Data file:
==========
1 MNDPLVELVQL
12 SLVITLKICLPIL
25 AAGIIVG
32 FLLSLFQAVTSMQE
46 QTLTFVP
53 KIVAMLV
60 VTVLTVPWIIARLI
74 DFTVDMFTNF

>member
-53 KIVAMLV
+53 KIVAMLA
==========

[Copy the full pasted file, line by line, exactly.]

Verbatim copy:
1 MNDPLVELVQL
12 SLVITLKICLPIL
25 AAGIIVG
32 FLLSLFQAVTSMQE
46 QTLTFVP
53 KIVAMLV
60 VTVLTVPWIIARLI
74 DFTVDMFTNF

>member
-53 KIVAMLV
+53 KIVAMLA